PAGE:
I also don't think it's fair to say that the mainstream is so far behind.  That's like saying that a neurologist is so far ahead of a retail assistant.  It's kind of arbitrary.  We all live in our pockets of specialisation, and some of those kids in 'piss poor' education systems would wipe the ground with you in WoW pvp.  ;)  Which takes: strategy, planning, memorization, group work, timing, all the things those schools are supposed to be teaching.  If the teachers aren't being trained well (I teach music, I can tell you that they aren't being trained very well here in AUS), then they are going to go somewhere else to learn.  

I can understand why some people are resistant to games- from the outside it does seem like people are just blowing stuff up, but once you break beneath the surface (you might have to blow the surface up with a bomb though), you might be surprised.  Think about how some ambient music might sound to some outsiders.... "huh?  did somebody leave the dishwasher on?"  

Anyway Mark, I do see some of your points, and I understand your frustration with the issue.  I think they are true from certain viewpoints.  
But only certain ones. ;)

« Last Edit: January 11, 2009, 04:14:55 PM by deepspace »

deepspace

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Re: How to stay interested in music?
« Reply #16 on: January 11, 2009, 04:00:10 PM »
oh, and apologies to ambient 789 for hijacking his thread! 

whoa, haven't i had quite the rant today!
« Last Edit: January 11, 2009, 04:29:14 PM by deepspace »

APK

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Re: How to stay interested in music?
« Reply #17 on: January 11, 2009, 05:01:40 PM »
"whoa, haven't i had quite the rant today!"   ;D

Quick response. Yes, I certainly have known many kids that lean a different way than top 40, but of course its primarily to do with a mix of parents, culture, class, and degree of exposure to stuff. Like father like son so often rings true. Which is not to say the majority of westernized kids aren't top 40 biased, most probably are.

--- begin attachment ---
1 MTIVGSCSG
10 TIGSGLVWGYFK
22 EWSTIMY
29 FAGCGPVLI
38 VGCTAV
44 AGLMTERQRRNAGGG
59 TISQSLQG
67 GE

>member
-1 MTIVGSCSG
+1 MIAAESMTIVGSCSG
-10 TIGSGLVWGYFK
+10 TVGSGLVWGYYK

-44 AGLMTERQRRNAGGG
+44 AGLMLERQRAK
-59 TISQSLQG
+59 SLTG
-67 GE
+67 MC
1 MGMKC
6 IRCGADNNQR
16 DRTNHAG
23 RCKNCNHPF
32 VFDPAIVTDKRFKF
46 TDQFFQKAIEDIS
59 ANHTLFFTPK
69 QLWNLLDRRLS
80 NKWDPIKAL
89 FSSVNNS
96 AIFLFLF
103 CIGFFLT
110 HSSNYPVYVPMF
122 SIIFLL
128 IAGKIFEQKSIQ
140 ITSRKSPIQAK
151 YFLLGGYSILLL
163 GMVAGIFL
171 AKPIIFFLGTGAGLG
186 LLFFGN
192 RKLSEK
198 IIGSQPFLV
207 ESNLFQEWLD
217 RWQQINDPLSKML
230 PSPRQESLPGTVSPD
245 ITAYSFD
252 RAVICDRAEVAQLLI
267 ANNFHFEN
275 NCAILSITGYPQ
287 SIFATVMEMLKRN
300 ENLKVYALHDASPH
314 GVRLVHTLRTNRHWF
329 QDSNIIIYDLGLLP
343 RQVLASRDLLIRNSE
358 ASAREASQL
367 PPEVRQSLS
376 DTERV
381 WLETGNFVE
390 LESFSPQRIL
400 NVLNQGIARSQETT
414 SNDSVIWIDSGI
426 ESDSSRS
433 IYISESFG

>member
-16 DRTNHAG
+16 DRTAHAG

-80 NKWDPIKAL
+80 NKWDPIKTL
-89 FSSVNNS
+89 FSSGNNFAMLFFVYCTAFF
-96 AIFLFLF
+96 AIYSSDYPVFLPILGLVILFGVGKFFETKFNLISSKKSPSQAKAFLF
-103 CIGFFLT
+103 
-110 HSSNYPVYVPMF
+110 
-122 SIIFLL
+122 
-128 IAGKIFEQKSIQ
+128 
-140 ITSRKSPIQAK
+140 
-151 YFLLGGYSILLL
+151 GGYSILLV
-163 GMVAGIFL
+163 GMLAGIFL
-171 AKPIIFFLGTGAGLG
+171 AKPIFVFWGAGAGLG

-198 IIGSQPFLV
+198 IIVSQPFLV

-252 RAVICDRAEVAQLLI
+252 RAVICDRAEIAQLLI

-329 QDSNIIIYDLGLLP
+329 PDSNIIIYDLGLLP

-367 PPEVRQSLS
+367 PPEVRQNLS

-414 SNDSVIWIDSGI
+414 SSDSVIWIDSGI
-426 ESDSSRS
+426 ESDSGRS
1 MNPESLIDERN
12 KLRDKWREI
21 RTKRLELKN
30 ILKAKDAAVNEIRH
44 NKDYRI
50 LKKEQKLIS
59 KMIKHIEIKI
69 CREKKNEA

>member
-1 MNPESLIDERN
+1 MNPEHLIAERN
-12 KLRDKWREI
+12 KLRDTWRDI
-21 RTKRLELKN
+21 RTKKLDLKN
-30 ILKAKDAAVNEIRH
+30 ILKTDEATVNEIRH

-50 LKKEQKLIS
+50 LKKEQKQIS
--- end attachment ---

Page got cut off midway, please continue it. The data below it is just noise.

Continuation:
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deepspace

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Re: How to stay interested in music?
« Reply #18 on: January 11, 2009, 05:07:37 PM »
"whoa, haven't i had quite the rant today!"   ;D

Quick response. Yes, I certainly have known many kids that lean a different way than top 40, but of course its primarily to do with a mix of parents, culture, class, and degree of exposure to stuff. Like father like son so often rings true. Which is not to say the majority of westernized kids aren't top 40 biased, most probably are.

Absolutely.  My kid is 6, and he'll happily put an ambient album on, or as i've been noticing recently, the Veronicas. :)   (They're from brisbane too did you know?)  So, i'm guessing, for him it's whatever moves him, and probably because he's heard so much ambient music, it moves him. :)

"Daddy, Telomere makes me feel like I'm flying through space...."

how cool is that.
 
« Last Edit: January 11, 2009, 05:09:13 PM by deepspace »

sraymar

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Re: How to stay interested in music?
« Reply #19 on: January 11, 2009, 06:50:38 PM »
I find listening to a variety of music helps. For instance last night I drove over to Redondo Beach for the first time in a long time and listened to the radio(So. Cal has alot of variety), some rock, some oldies, some blues, and some talk stuff. Then I stopped at a Starbucks for some tea and a banana nut slice, then parked the car over on Esplanade and caught the dusk on a very clear and almost warm January evening and watched the ocean while listening to an old cassette of a HOS program featuring the soundtrack to the English Patient.

It wasn't a video game but it looked kinda like this here:



Steve